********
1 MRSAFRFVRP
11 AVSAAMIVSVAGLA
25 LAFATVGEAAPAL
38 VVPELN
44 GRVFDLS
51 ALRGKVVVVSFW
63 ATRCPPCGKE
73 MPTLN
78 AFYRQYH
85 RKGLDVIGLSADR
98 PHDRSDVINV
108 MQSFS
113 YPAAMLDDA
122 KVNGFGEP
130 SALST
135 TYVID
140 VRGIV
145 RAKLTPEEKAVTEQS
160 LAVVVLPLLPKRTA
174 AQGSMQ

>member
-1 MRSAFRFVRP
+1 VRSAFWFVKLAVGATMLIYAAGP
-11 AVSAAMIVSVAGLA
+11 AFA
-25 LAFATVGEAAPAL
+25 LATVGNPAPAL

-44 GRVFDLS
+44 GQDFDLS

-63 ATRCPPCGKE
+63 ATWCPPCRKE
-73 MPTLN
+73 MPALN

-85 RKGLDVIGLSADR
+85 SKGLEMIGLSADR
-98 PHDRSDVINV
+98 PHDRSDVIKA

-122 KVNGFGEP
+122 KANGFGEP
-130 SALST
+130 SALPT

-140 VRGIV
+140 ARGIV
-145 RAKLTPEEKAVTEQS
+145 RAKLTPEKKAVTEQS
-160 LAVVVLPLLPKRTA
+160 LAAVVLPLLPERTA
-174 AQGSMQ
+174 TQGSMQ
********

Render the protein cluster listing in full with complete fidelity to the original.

1 MRSAFRFVRP
11 AVSAAMIVSVAGLA
25 LAFATVGEAAPAL
38 VVPELN
44 GRVFDLS
51 ALRGKVVVVSFW
63 ATRCPPCGKE
73 MPTLN
78 AFYRQYH
85 RKGLDVIGLSADR
98 PHDRSDVINV
108 MQSFS
113 YPAAMLDDA
122 KVNGFGEP
130 SALST
135 TYVID
140 VRGIV
145 RAKLTPEEKAVTEQS
160 LAVVVLPLLPKRTA
174 AQGSMQ

>member
-1 MRSAFRFVRP
+1 VRSAFWFVKLAVGATMLIYAAGP
-11 AVSAAMIVSVAGLA
+11 AFA
-25 LAFATVGEAAPAL
+25 LATVGNPAPAL

-44 GRVFDLS
+44 GQDFDLS

-63 ATRCPPCGKE
+63 ATWCPPCRKE
-73 MPTLN
+73 MPALN

-85 RKGLDVIGLSADR
+85 SKGLEMIGLSADR
-98 PHDRSDVINV
+98 PHDRSDVIKA

-122 KVNGFGEP
+122 KANGFGEP
-130 SALST
+130 SALPT

-140 VRGIV
+140 ARGIV
-145 RAKLTPEEKAVTEQS
+145 RAKLTPEKKAVTEQS
-160 LAVVVLPLLPKRTA
+160 LAAVVLPLLPERTA
-174 AQGSMQ
+174 TQGSMQ